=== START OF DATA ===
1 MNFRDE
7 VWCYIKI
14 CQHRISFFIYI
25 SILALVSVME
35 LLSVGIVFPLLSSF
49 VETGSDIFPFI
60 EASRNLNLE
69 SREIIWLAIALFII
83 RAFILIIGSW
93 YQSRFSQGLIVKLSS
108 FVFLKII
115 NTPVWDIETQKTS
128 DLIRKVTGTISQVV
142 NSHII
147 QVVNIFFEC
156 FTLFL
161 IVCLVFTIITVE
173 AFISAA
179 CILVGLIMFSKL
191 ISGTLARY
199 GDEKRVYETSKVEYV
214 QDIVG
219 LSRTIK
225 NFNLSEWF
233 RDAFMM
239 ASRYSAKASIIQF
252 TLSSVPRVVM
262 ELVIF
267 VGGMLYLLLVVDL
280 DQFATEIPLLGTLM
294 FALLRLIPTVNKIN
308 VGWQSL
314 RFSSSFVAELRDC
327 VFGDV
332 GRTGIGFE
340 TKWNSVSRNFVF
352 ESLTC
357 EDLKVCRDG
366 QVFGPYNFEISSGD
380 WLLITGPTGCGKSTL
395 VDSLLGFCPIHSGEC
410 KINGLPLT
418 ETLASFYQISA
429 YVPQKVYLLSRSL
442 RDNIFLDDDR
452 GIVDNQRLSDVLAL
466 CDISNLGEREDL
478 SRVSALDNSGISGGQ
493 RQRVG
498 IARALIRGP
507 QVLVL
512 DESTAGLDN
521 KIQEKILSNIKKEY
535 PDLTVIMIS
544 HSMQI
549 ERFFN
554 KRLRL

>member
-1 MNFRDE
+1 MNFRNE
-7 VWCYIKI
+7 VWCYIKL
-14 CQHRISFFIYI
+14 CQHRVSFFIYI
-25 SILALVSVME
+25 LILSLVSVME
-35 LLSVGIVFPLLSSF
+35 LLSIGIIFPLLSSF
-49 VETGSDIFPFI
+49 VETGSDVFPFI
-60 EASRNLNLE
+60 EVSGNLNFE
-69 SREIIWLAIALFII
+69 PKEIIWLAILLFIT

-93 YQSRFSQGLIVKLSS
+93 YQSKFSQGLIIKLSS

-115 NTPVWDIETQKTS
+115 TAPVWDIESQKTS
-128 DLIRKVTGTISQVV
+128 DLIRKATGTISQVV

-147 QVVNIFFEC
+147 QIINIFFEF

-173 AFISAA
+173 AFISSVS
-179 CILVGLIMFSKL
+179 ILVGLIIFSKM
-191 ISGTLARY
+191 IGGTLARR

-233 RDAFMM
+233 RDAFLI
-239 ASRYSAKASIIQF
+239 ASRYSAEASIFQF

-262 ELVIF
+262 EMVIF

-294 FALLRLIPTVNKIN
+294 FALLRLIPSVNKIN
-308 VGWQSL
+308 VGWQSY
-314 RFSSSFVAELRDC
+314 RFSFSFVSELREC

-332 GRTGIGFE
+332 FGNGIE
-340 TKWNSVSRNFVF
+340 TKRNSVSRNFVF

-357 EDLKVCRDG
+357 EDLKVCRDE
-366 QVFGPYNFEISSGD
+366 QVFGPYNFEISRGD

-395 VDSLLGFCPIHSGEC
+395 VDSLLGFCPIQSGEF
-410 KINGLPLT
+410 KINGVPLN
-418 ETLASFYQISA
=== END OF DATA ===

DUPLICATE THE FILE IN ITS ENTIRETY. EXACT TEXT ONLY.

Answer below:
1 MNFRDE
7 VWCYIKI
14 CQHRISFFIYI
25 SILALVSVME
35 LLSVGIVFPLLSSF
49 VETGSDIFPFI
60 EASRNLNLE
69 SREIIWLAIALFII
83 RAFILIIGSW
93 YQSRFSQGLIVKLSS
108 FVFLKII
115 NTPVWDIETQKTS
128 DLIRKVTGTISQVV
142 NSHII
147 QVVNIFFEC
156 FTLFL
161 IVCLVFTIITVE
173 AFISAA
179 CILVGLIMFSKL
191 ISGTLARY
199 GDEKRVYETSKVEYV
214 QDIVG
219 LSRTIK
225 NFNLSEWF
233 RDAFMM
239 ASRYSAKASIIQF
252 TLSSVPRVVM
262 ELVIF
267 VGGMLYLLLVVDL
280 DQFATEIPLLGTLM
294 FALLRLIPTVNKIN
308 VGWQSL
314 RFSSSFVAELRDC
327 VFGDV
332 GRTGIGFE
340 TKWNSVSRNFVF
352 ESLTC
357 EDLKVCRDG
366 QVFGPYNFEISSGD
380 WLLITGPTGCGKSTL
395 VDSLLGFCPIHSGEC
410 KINGLPLT
418 ETLASFYQISA
429 YVPQKVYLLSRSL
442 RDNIFLDDDR
452 GIVDNQRLSDVLAL
466 CDISNLGEREDL
478 SRVSALDNSGISGGQ
493 RQRVG
498 IARALIRGP
507 QVLVL
512 DESTAGLDN
521 KIQEKILSNIKKEY
535 PDLTVIMIS
544 HSMQI
549 ERFFN
554 KRLRL

>member
-1 MNFRDE
+1 MNFRNE
-7 VWCYIKI
+7 VWCYIKL
-14 CQHRISFFIYI
+14 CQHRVSFFIYI
-25 SILALVSVME
+25 LILSLVSVME
-35 LLSVGIVFPLLSSF
+35 LLSIGIIFPLLSSF
-49 VETGSDIFPFI
+49 VETGSDVFPFI
-60 EASRNLNLE
+60 EVSGNLNFE
-69 SREIIWLAIALFII
+69 PKEIIWLAILLFIT

-93 YQSRFSQGLIVKLSS
+93 YQSKFSQGLIIKLSS

-115 NTPVWDIETQKTS
+115 TAPVWDIESQKTS
-128 DLIRKVTGTISQVV
+128 DLIRKATGTISQVV

-147 QVVNIFFEC
+147 QIINIFFEF

-173 AFISAA
+173 AFISSVS
-179 CILVGLIMFSKL
+179 ILVGLIIFSKM
-191 ISGTLARY
+191 IGGTLARR

-233 RDAFMM
+233 RDAFLI
-239 ASRYSAKASIIQF
+239 ASRYSAEASIFQF

-262 ELVIF
+262 EMVIF

-294 FALLRLIPTVNKIN
+294 FALLRLIPSVNKIN
-308 VGWQSL
+308 VGWQSY
-314 RFSSSFVAELRDC
+314 RFSFSFVSELREC

-332 GRTGIGFE
+332 FGNGIE
-340 TKWNSVSRNFVF
+340 TKRNSVSRNFVF

-357 EDLKVCRDG
+357 EDLKVCRDE
-366 QVFGPYNFEISSGD
+366 QVFGPYNFEISRGD

-395 VDSLLGFCPIHSGEC
+395 VDSLLGFCPIQSGEF
-410 KINGLPLT
+410 KINGVPLN
-418 ETLASFYQISA